, Volume 104, Issue 3-4, pp 387-401
Date: 16 Oct 2010

Net air–sea surface heat flux during 1984–2004 over the North Pacific and North Atlantic oceans (10°N–50°N): annual mean climatology and trend

Rent the article at a discount

Rent now

* Final gross prices may vary according to local VAT.

Get Access

Abstract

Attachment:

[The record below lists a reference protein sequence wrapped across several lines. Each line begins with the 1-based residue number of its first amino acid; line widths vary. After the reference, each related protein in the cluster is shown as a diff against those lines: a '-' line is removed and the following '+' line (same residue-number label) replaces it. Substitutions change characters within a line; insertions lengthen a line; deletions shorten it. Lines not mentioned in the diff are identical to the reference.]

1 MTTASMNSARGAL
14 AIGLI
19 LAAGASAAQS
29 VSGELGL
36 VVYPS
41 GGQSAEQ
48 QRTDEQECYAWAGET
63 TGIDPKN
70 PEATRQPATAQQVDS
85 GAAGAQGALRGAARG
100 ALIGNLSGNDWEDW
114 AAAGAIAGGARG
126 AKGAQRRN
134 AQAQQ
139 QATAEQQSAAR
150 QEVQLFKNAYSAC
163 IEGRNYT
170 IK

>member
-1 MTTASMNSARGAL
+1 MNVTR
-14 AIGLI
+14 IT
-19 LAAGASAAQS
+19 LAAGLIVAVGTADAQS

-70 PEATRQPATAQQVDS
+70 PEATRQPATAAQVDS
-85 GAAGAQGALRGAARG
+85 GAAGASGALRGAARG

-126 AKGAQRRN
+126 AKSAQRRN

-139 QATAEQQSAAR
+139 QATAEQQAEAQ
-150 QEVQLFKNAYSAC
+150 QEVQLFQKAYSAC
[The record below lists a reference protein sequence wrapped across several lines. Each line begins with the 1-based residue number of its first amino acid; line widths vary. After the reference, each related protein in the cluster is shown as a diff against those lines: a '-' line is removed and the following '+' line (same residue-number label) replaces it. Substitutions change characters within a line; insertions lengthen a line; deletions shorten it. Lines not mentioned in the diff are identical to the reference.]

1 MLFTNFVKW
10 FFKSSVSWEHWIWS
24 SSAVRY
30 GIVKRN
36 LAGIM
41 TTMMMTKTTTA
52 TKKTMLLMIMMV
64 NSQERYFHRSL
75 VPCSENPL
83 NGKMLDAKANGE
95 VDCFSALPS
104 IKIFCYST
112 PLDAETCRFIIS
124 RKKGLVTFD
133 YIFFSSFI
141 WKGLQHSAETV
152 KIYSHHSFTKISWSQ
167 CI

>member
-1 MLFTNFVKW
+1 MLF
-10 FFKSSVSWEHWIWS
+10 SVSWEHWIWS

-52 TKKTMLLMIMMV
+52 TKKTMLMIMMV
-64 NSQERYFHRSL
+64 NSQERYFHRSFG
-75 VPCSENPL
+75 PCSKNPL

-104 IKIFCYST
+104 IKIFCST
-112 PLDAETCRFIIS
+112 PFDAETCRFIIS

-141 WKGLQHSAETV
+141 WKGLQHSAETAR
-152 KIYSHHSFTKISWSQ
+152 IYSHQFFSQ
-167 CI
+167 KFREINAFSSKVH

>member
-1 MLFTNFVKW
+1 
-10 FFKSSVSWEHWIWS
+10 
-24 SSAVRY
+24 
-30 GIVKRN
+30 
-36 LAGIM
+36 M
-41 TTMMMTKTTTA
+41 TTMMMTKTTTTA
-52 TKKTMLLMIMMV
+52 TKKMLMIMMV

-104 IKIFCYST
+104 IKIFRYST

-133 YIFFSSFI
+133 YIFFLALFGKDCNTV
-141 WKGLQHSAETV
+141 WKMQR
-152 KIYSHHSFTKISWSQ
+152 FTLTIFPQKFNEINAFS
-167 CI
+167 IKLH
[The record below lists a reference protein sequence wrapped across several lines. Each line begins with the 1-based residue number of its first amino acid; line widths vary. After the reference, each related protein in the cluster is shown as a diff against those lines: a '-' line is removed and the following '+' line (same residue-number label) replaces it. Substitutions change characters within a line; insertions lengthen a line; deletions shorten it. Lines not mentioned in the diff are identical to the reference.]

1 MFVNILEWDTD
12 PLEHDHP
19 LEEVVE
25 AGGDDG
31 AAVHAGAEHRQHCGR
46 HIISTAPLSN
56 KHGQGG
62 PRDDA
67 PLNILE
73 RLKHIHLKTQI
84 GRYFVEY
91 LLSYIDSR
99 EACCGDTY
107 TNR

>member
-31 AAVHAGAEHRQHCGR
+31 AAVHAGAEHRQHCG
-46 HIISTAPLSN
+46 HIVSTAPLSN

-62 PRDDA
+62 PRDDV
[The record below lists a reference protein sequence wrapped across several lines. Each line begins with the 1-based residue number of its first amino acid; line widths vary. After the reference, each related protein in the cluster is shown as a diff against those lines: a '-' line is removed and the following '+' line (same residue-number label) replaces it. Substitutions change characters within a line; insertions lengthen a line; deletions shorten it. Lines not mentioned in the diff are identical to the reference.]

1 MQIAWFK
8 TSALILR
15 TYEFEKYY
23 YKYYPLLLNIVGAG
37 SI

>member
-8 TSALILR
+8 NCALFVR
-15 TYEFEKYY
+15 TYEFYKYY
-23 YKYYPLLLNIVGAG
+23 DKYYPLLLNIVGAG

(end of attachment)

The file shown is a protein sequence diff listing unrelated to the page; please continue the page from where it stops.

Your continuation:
Using the Objectively Analyzed air–sea Fluxes dataset (and also the National Oceanography Centre Southampton Flux Dataset v2.0), we examined both the annual mean climatology and trend of net air–sea surface heat flux (Q net) for 1984–2004 over the North Pacific and North Atlantic oceans (10°N–50°N). The annual mean Q net climatology shows that oceans obtain the positive Q net over much of the North Pacific and North Atlantic oceans. Exceptions are the regions of western boundary currents (WBCs) including the Kuroshio and its extension off Japan and the Gulf Stream off the USA and its extension, where oceans release lots of heat into the atmosphere, mainly ascribed to the large surface turbulent heat loss. The statistically significant negative Q net trends occurred in the WBCs, while the statistically significant positive Q net trends appeared in the central basins of Northern Subtropical Oceans (CNSOs) including the central basin of Northern Subtropical Pacific and the central basin of Northern Subtropical Atlantic. These indentified Q net trends, which are independent of both El Niño-Southern Oscillation (ENSO) and ENSO Modoki but closely related to global warming forcing, are predominately due to the statistically significant surface latent heat (LH) trends. Over the WBCs, the positive LH trends are mainly induced by the sea surface temperature increasing, indicating the ocean forcing upon overlying atmosphere. In contrast, over the CNSOs, the negative LH trends are mainly caused by the near-surface air specific humidity increasing, indicative of an oceanic response to overlying atmospheric forcing.